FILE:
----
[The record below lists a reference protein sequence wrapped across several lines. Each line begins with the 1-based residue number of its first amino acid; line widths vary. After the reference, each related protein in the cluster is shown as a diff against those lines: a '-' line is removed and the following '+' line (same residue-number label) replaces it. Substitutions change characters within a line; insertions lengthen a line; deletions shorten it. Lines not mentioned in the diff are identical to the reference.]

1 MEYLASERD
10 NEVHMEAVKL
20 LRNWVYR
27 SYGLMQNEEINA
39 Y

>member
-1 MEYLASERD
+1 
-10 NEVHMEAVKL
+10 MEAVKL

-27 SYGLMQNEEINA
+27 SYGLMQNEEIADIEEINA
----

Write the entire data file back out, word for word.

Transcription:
[The record below lists a reference protein sequence wrapped across several lines. Each line begins with the 1-based residue number of its first amino acid; line widths vary. After the reference, each related protein in the cluster is shown as a diff against those lines: a '-' line is removed and the following '+' line (same residue-number label) replaces it. Substitutions change characters within a line; insertions lengthen a line; deletions shorten it. Lines not mentioned in the diff are identical to the reference.]

1 MEYLASERD
10 NEVHMEAVKL
20 LRNWVYR
27 SYGLMQNEEINA
39 Y

>member
-1 MEYLASERD
+1 
-10 NEVHMEAVKL
+10 MEAVKL

-27 SYGLMQNEEINA
+27 SYGLMQNEEIADIEEINA